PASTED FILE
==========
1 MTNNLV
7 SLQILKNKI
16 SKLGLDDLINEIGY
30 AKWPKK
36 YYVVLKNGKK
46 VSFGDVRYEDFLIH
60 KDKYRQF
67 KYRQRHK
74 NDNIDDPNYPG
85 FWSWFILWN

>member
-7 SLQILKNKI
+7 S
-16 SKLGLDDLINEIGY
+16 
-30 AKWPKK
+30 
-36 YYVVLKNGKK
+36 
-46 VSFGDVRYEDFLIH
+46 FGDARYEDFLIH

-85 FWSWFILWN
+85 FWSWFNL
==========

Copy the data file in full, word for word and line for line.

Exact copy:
1 MTNNLV
7 SLQILKNKI
16 SKLGLDDLINEIGY
30 AKWPKK
36 YYVVLKNGKK
46 VSFGDVRYEDFLIH
60 KDKYRQF
67 KYRQRHK
74 NDNIDDPNYPG
85 FWSWFILWN

>member
-7 SLQILKNKI
+7 S
-16 SKLGLDDLINEIGY
+16 
-30 AKWPKK
+30 
-36 YYVVLKNGKK
+36 
-46 VSFGDVRYEDFLIH
+46 FGDARYEDFLIH

-85 FWSWFILWN
+85 FWSWFNL